Treading lightly over the minefield of either reading biography into a story or constructing biography out of fiction, Gooch instead shows us how O’Connor seized upon experience as raw material in constructing narratives whose shape was finally dictated by the demands of art. After the onset of her illness, O’Connor returned to Georgia and to the clutches of her indomitable mother; she put this part of her life to use in the story “The Enduring Chill.” In the fictional rendering, Gooch points out, O’Connor substitutes for herself a snotty young artist, but draws from her own remembered past in writing: “The train glided silently away behind him. . . . He gazed after the aluminum speck disappearing into the woods. It seemed to him that his last connections with a larger world were disappearing forever.”
The young man who serves as the protagonist of “The Enduring Chill” is, unlike O’Connor, a self-pitying hypochondriac, giving up on life because he’s failed as a writer. The larger point of the story, however, has to do with his spiritual poverty. As a modern would-be writer, he’s a prisoner of the idea that self is the ultimate subject.
Besides dealing sensitively with the vexed question of life and work, Gooch has done a splendid job of catching up the observations, memories, and speculations of O’Connor’s contemporaries—just in time in cases like that of the writer Elizabeth Hardwick, who died recently. If some of this material can seem a bit pedestrian, it is partly because O’Connor could be reserved in company, rarely revealing herself unless she felt entirely comfortable. In novelist Andrew Lytle’s writing workshop at Iowa, where discussion of fellow students’ writing was expected, O’Connor seldom spoke. When she did, she could be almost perversely opaque. Once, Gooch recounts, “when her mentor asked her to comment on a student’s story, she paused a beat, then in a deadpan voice she replied laconically, ‘I’d say the description of that crocodile in there was real good.’”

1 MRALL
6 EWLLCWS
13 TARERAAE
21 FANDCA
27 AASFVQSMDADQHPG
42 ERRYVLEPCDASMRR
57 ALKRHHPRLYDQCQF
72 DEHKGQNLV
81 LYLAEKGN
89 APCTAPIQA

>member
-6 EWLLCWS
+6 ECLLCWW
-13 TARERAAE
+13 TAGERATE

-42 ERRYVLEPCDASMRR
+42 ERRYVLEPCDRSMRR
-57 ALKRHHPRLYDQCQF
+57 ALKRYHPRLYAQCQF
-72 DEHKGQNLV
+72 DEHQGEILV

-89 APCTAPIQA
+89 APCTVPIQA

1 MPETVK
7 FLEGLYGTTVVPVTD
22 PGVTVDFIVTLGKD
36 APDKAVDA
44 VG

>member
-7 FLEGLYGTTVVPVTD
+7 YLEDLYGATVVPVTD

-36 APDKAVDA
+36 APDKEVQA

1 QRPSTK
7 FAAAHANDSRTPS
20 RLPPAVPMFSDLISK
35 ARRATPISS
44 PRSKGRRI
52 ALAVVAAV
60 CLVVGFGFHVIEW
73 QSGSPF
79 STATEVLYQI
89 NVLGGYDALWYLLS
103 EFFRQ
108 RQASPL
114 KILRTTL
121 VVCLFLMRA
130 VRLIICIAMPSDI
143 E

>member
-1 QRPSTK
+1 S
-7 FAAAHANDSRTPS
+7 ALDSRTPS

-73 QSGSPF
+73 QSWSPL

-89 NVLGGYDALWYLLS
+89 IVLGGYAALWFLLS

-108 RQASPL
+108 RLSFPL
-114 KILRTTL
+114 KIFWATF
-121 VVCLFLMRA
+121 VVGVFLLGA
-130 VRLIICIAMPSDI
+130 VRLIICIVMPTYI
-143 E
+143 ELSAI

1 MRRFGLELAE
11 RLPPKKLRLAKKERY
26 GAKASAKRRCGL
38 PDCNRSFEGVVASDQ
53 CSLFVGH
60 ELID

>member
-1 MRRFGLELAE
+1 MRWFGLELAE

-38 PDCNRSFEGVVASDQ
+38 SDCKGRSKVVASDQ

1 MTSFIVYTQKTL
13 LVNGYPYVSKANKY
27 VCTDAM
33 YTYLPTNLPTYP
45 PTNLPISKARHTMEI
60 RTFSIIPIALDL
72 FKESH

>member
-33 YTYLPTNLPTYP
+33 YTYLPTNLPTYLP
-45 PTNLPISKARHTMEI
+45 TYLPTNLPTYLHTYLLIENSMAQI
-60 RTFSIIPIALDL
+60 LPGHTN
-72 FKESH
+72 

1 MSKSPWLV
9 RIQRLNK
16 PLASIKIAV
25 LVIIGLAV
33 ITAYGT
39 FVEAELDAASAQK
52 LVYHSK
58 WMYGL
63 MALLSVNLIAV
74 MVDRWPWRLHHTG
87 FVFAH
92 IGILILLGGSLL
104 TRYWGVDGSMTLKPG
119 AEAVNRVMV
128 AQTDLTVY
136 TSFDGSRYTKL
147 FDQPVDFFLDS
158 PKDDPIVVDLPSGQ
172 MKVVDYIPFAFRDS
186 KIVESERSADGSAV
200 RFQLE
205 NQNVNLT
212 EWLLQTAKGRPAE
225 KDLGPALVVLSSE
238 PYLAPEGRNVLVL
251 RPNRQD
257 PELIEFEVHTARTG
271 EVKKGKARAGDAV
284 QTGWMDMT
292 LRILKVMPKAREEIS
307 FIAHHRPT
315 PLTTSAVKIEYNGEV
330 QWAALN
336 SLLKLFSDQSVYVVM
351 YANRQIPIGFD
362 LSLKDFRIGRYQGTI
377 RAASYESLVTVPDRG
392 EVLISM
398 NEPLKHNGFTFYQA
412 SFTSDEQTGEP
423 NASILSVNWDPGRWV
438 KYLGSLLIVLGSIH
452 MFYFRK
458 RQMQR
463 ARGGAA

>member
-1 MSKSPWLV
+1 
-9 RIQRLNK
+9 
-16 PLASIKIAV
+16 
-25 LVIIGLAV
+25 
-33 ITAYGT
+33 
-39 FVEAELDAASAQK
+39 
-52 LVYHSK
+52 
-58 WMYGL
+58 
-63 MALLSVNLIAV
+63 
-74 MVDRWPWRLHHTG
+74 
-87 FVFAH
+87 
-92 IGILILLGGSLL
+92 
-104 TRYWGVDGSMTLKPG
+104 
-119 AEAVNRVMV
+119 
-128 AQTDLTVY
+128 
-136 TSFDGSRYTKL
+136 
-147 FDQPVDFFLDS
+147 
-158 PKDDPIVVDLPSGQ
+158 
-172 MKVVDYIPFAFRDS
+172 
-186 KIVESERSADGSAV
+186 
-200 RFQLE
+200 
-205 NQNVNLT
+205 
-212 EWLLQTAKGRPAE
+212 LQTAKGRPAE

O’Connor may have been liveliest in her letters, which are full of dry wit and deliciously naughty portraits of her relatives and neighbors. When her work was compared to Kafka’s on a jacket blurb, O’Connor, in a letter to Sally and Robert Fitzgerald, reported her mother’s reaction: “‘Who is this Kafka?’ she says. ‘People ask me.’ A German Jew, I says, I think. He wrote a book about a man that turns into a roach. ‘Well, I can’t tell people that,’ she says.”
Flannery O’Connor’s stories, which have taken their rightful place in anthologies of the best American stories of the last century, are among the darkest we have. Passersby exterminate whole families; a Bible salesman steals a girl’s artificial leg; people watch in unspeaking collusion while a Displaced Person has his back broken by a tractor wheel. But if her work is haunted by violence, it is also borne up by redemption. Grace abounds.
One comes away, after reading Brad Gooch’s excellent biography, with the impression of having spent time with a woman not only of remarkable talent but of extraordinary resourcefulness. Like Jane Austen, O’Connor seized upon her limited sphere, made assets of her deficits, and let nothing go to waste. Writing to a friend who had recognized a hint of himself in one of her stories, she dryly remarked: “Never let it be said that I don’t make the most of experience and information, no matter how meager.”
Angeline Goreau is the author of Reconstructing Aphra: A Social Biography of Aphra Behn. She writes frequently about literature and history and is at work on a new biography.